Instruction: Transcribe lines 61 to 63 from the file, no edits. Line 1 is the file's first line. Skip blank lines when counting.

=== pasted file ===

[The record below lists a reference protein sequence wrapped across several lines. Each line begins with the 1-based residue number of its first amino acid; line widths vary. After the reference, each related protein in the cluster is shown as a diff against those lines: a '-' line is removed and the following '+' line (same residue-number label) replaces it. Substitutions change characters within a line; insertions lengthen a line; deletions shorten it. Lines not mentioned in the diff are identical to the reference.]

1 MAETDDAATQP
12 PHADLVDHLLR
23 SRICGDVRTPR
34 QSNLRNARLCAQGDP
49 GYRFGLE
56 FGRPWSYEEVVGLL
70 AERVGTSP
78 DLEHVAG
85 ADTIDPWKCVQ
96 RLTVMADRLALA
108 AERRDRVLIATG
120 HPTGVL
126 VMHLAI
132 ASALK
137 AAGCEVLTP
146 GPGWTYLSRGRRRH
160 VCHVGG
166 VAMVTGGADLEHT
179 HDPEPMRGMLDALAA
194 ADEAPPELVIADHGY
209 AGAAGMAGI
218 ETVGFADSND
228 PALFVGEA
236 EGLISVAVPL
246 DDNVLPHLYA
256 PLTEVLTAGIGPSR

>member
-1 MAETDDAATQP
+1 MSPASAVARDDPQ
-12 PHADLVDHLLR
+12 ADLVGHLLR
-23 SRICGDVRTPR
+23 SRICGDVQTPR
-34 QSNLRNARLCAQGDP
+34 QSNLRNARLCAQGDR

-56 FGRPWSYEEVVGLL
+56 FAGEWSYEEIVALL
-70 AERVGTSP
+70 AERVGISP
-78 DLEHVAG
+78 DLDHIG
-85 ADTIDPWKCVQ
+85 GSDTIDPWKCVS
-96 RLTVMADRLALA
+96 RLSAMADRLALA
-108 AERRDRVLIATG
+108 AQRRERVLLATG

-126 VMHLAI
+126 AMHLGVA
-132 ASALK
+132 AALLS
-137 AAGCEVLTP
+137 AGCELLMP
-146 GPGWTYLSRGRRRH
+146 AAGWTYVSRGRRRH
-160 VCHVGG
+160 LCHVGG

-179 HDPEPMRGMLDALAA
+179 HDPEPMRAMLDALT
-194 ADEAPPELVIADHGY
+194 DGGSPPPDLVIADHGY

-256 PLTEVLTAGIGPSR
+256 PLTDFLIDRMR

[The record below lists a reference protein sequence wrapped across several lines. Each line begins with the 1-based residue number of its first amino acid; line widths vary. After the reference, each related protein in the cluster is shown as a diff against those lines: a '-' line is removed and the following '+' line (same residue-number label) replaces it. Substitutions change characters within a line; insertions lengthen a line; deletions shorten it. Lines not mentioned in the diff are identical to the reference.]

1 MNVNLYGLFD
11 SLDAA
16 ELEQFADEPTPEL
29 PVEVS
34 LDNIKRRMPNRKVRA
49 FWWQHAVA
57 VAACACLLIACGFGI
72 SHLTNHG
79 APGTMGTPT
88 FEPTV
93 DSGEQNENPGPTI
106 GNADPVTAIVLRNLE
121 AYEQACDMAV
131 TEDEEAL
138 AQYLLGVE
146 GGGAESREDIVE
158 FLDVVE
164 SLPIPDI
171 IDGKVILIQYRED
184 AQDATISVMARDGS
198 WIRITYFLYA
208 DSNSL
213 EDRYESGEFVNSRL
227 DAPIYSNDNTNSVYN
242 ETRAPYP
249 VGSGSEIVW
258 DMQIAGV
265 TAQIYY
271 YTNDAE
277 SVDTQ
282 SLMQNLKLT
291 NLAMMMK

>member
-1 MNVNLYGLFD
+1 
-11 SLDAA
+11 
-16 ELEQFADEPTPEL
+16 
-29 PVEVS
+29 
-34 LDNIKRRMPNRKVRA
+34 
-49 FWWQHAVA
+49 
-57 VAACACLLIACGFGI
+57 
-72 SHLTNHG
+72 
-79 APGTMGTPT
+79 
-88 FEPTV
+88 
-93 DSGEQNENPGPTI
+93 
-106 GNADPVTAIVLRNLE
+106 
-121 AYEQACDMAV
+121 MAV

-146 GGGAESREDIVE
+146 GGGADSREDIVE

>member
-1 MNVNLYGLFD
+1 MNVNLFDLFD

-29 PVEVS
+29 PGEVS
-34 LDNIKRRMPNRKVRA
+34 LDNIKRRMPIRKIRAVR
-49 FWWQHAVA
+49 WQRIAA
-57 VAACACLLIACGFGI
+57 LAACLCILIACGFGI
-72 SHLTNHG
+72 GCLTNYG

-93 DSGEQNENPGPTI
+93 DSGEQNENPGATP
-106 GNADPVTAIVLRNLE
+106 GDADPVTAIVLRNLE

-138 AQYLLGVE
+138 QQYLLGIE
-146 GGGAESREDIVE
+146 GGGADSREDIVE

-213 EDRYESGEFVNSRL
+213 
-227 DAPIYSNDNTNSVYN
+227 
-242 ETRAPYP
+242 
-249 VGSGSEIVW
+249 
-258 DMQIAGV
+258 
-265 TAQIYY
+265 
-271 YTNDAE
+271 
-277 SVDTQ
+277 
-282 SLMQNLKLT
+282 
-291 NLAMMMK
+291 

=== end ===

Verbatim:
-194 ADEAPPELVIADHGY
+194 DGGSPPPDLVIADHGY

-256 PLTEVLTAGIGPSR